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## Comment on

Polygons## Hi,

Can we assume a polygon to be regular if nothing is mentioned?

## No. If the question doesn't

No. If the question doesn't stated that the polygon is regular, we can't assume that it's regular.

## Thanks

## https://gre.myprepclub.com/forum

I have a potential dumb question here: How can we assume that all the sides of convex polygon are equal?

## Question link: https:/

Question link: https://gre.myprepclub.com/forum/length-of-a-side-of-regular-pentagon-wi...

Good question.

The word "regular" tells us that all sides are equal.

Without the word "regular," we wouldn't be able to make any conclusions about the lengths of the sides.

Cheers,

Brent

## I think in the last class you

## That's correct; the 4 angles

That's correct; the 4 angles in a quadrilateral will ALWAYS add to 360°.

So, to answer your second question, the angles in a quadrilateral CANNOT have a sum less than 180°.

Where do I say that the angles in a quadrilateral have a sum less than 180°?

Cheers,

Brent

## please you mentioned that to

## Question link: https:/

Question link: https://gre.myprepclub.com/forum/given-figure-is-that-of-a-regular-hexag...

The 6 angles in a hexagon will add to 720 degrees.

In the my solution to the above question, I divide the regular hexagon into 6 equilateral triangles.

Notice that each equilateral triangle has one of its angles at the CENTER of the hexagon.

These six angles at the CENTER are not part of the angles in a hexagon. So, we can disregard them.

When we disregard them, we see that the angles add to 720 degrees.

Does that help?

Cheers,

Brent

## Dear Brent,

https://gre.myprepclub.com/forum/a-regular-polygon-of-24-sides-is-inscribed-in-a-circle-12630.html

From your solution to this question, can I infer that perimeter of a polygon inscribed in a circle will always be smaller than the circumference of the inscribing circle cause distance from one point to another along a straight line will be smaller than the distance along a curve?

## Absolutely! The perimeter of

Absolutely! The perimeter of a polygon inscribed in a circle will always be less than the circumference of the inscribing circle.

## Hi Brent,

https://gre.myprepclub.com/forum/in-a-particular-seven-sided-polygon-the-sum-of-four-equal-12768.html

For this I had approached in this way

As sum of the interioir angles=900

the 4 equal angles will be 900/4 = 225

so Qa = 225

Is this the right approach

Thanks

## Question link: https:/

Question link: https://gre.myprepclub.com/forum/in-a-particular-seven-sided-polygon-the...

Your approach yielded the correct answer, but it's not valid.

If each of the four angles were 225, then the other three angles would be 0 degrees (which is impossible)

Cheers,

Brent

## I solved this problem by

https://gre.myprepclub.com/forum/what-is-the-area-of-the-figure-below-11775.html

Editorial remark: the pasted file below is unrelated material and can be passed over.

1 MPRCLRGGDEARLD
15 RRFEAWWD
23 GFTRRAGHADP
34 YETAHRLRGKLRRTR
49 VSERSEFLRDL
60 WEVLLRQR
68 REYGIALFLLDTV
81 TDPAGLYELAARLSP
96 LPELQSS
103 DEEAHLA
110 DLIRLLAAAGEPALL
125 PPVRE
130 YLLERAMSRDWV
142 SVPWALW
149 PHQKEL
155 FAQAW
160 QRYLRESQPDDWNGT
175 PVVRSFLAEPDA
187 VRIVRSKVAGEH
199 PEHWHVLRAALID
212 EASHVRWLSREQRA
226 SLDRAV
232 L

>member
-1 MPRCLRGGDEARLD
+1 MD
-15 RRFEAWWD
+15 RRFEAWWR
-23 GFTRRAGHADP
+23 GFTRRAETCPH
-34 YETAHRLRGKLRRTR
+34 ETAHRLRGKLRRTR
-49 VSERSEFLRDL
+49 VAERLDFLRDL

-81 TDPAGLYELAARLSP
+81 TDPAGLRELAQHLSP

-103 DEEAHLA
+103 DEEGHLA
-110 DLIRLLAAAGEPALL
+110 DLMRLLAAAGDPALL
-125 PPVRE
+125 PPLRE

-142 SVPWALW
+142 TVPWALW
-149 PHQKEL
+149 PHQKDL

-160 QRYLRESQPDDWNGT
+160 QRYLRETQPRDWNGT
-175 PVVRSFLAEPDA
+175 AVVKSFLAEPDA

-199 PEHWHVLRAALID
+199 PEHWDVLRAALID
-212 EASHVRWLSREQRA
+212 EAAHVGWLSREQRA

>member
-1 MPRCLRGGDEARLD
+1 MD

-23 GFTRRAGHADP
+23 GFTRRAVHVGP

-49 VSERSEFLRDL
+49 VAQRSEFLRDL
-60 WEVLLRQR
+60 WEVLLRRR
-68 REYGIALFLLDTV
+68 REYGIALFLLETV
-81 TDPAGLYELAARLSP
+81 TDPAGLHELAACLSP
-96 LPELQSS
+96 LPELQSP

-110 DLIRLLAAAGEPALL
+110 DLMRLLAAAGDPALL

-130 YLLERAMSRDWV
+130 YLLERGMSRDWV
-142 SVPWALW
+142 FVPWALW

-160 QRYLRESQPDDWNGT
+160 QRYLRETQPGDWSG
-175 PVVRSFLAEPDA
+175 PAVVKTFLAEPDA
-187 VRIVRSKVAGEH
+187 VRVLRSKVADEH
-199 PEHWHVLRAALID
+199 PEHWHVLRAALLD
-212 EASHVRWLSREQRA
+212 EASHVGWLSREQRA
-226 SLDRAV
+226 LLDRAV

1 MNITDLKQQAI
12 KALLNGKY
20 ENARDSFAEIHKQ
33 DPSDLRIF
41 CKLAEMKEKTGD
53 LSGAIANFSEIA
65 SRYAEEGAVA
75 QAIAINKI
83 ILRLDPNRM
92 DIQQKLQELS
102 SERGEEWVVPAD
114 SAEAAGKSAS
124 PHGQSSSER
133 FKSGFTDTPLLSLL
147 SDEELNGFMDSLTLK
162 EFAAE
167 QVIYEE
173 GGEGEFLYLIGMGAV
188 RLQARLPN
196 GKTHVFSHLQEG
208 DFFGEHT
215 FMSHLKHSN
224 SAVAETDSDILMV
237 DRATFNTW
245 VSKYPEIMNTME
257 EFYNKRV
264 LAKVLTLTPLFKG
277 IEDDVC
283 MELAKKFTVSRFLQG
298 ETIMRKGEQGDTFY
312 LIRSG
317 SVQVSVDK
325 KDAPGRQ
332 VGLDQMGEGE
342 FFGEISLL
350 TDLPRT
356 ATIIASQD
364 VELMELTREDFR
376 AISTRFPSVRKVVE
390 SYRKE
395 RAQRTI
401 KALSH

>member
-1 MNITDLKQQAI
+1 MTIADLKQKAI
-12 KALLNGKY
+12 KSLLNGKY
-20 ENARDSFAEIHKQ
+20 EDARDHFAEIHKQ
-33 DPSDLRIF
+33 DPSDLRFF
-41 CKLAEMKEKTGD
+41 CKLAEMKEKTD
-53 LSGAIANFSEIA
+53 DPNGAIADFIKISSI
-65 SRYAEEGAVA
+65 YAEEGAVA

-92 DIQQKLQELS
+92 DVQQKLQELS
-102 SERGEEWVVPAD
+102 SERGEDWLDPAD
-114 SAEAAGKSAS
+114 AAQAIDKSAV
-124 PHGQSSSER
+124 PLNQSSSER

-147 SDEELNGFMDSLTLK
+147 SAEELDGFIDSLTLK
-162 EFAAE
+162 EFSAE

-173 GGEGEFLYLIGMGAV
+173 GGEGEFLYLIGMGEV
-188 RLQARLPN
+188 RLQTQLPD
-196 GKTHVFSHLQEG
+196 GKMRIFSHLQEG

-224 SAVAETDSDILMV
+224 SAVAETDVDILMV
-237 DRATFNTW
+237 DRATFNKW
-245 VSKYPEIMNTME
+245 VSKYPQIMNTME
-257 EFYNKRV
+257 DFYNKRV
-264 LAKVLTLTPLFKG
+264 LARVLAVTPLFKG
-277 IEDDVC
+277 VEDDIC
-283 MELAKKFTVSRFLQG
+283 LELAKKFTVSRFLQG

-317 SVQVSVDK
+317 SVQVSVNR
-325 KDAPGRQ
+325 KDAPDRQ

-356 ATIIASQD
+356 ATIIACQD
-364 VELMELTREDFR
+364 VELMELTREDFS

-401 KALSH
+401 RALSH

## Question link: https:/

Question link: https://gre.myprepclub.com/forum/what-is-the-area-of-the-figure-below-11...

That's a perfectly valid approach. Nice work!

## Hi Brent, regarding this

https://gre.myprepclub.com/forum/a-rectangle-is-inscribed-in-a-hexagon-that-has-all-sides-of-equal-leng-25565.html

I have a question.

(If answering it requires some horrible proof, please ignore this or give me the first step and I will go from there.)

In my solution (see below, step 3), I assumed that the area of each shaded part equaled 1/2 of an equilateral triangle.

Question: But how do we *know* that each of the shaded portions has an area equal to 1/2 of an equilateral triangle?

Is the answer connected to 30-60-90 triangles?

The short version of this theory: take your region A and the UNshaded right triangle below it.

Two adjacent 30-60-90 triangles consist of side-30° angle-side, where sides are equal. The two triangles are thus congruent.

An equilateral triangle consists of two congruent 30-60-90 triangles, so region A (and its UNshaded counterpart) must each have area equal to 1/2 of area of equilateral triangle.

I could be way off base. I am too close to this question at the moment.

I solved in a way similar to the way you did. I just assigned a value for area x.

1. Let area x of hexagon =36

2. Divide the hexagon into 6 congruent equilateral triangles.

Then each of the six equilateral triangles has area 36/6 = 6

3. [I assumed this part and only thought about it later.]

The area of each shaded triangle =

1/2 of an equilateral triangle with area of 6.

So the area of each shaded region equals 6/2 = 3

4. Total area of shaded parts = 3+3+3+3= 12

5. If X = 36, and shaded parts' total = 12, then

the shaded parts are 12 of 36 total parts

= 12/36

= 1/3 of total area, which

= 1/3x = x/3

I might be missing something really obvious about the "shaded = 1/2 of equilateral triangle" issue.

## It's a solid solution. Nice

It's a solid solution. Nice work!

Here's how we know about the shaded parts representing half on an equilateral triangle: https://imgur.com/u3gmHmP

All of this is based on the fact that all regular hexagons are comprised of 6 equilateral triangles.

## That image is PERFECT (and